"Where are you going?" I asked.
"I better turn off the pivots," he said.
It was cool enough and with the wind he was afraid they might freeze. Some folks down the valley had a pivot fall over due to ice. It costs about $10,000 to put a pivot back up, and my husband did not want to have that kind of trouble.
We hadn't separated the trailer from the vehicle, so he did that and took off. That left me thinking about what I would do if the wind blew so strongly and the trailer started rolling towards the lake. Especially because the door is really hard to open. Finally I told myself to stop worrying and go to sleep. And I did.
The reservoir looks a little puny. I'm sure some folks wish that it was warm enough to do our annual triathlon with this low water level!
The west side of the reservoir has willows and the inlet, which meant good adventures.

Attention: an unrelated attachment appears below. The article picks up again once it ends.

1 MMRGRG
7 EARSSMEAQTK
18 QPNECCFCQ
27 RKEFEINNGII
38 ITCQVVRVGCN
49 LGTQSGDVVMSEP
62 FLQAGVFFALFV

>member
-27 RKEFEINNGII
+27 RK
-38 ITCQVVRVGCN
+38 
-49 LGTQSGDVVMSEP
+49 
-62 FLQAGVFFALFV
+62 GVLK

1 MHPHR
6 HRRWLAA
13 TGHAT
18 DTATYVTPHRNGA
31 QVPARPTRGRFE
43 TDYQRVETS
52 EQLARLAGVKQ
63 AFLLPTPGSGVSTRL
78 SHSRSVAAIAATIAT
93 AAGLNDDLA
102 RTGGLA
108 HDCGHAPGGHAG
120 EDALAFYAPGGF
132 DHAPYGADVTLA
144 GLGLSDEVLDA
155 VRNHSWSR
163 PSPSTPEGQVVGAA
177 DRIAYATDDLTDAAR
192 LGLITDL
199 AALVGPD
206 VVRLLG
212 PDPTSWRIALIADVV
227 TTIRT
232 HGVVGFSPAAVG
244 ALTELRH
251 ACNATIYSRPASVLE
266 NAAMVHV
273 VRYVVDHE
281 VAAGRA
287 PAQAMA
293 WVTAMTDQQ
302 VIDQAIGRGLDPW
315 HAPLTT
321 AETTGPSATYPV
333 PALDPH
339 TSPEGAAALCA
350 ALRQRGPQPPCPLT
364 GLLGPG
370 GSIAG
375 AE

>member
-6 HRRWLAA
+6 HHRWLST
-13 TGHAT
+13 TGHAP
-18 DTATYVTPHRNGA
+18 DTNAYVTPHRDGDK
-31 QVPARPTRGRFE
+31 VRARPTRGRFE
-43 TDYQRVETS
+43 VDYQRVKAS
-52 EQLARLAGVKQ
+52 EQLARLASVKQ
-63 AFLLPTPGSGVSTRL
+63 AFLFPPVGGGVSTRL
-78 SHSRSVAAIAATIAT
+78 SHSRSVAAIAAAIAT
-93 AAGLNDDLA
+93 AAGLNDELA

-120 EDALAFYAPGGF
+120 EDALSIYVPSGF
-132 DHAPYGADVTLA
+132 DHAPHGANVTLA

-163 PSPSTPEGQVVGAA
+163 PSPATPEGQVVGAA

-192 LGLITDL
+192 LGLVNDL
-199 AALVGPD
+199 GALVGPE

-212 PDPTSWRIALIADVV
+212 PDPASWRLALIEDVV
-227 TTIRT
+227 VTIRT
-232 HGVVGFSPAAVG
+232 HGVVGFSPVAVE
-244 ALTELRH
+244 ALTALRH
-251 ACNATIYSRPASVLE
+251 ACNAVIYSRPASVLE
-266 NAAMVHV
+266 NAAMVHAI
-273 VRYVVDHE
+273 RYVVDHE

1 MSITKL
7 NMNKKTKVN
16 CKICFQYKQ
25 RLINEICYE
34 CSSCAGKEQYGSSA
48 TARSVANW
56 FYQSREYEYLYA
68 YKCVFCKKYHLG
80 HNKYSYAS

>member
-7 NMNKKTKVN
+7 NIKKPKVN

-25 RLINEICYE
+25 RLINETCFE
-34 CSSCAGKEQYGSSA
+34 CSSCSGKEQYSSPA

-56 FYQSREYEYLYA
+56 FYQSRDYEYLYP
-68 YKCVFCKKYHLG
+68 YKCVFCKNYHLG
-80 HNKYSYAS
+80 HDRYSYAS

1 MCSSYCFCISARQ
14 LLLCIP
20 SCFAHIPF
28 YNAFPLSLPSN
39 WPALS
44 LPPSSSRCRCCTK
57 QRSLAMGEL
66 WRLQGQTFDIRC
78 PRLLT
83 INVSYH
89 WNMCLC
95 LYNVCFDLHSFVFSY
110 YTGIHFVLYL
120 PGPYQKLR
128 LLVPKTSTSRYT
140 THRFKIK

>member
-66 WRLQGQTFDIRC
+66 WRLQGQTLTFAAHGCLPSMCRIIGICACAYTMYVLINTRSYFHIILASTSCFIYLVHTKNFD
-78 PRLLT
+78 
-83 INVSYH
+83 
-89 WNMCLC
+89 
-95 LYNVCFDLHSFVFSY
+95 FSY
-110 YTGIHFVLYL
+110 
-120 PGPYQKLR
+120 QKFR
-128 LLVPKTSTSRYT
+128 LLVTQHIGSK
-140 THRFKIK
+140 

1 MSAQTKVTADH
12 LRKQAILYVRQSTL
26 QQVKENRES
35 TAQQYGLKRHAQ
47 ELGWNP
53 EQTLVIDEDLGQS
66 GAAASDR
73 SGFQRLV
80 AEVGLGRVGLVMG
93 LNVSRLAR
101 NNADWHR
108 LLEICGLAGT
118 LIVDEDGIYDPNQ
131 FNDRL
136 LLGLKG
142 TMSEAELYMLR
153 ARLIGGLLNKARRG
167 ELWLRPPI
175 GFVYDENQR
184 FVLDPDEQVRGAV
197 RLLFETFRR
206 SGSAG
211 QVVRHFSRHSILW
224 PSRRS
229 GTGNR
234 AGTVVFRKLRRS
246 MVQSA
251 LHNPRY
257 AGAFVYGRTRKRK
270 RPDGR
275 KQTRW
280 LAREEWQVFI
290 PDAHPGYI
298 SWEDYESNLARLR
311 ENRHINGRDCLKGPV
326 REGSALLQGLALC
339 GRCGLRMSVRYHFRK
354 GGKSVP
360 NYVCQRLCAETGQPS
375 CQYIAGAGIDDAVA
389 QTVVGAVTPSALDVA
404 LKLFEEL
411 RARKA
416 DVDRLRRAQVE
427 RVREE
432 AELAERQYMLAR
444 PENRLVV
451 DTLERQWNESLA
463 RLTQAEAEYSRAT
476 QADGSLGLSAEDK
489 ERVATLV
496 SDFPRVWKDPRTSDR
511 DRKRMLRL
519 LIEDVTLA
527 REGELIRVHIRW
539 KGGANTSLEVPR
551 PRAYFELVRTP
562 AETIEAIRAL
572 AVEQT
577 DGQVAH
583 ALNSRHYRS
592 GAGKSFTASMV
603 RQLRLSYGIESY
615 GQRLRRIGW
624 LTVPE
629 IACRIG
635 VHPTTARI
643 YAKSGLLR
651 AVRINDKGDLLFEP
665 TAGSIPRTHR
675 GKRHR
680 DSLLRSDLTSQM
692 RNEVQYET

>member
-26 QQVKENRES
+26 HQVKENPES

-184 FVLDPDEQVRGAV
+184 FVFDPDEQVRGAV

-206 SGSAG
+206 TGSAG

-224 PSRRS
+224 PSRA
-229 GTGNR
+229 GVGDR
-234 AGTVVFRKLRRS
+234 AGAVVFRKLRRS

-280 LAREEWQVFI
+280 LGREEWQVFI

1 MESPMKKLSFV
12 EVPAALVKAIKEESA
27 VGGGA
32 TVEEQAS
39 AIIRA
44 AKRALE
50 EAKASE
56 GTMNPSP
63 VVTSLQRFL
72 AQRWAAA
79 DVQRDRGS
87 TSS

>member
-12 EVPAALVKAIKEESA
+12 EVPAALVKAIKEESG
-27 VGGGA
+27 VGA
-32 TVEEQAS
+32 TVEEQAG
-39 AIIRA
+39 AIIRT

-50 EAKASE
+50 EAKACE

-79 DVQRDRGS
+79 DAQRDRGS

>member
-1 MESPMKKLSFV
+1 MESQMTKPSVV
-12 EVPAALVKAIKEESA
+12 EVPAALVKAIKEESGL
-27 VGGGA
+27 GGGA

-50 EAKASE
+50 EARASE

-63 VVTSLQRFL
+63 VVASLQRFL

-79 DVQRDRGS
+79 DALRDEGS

With the low water, it wasn't too hard to swing the kids across the creek.
From the channel, it's clear that the inlet sees some more turbulent times. It was a little muddy in areas, but fortunately we didn't sink too deep.
Desert Boy found some "dinosaur" tracks.
We also saw some tracks that looked like skunk tracks to us.
When we got back to the trailer my husband wanted to eat lunch. As it was only 10 a.m. I vetoed the idea, but conceded that we could eat early in an hour. We played cards, read books, and relaxed. It was cold enough that if we had been in a tent we probably would have just gone home, so we appreciated the trailer.
By 11 a.m. the wind was strong enough we didn't want to build a fire, so we roasted our hot dogs over the camp stove. It still gave them a good taste. Then it was time to pack up and head home.
Mission accomplished. The camp trailer is lots of fun, but still needs a lot of work!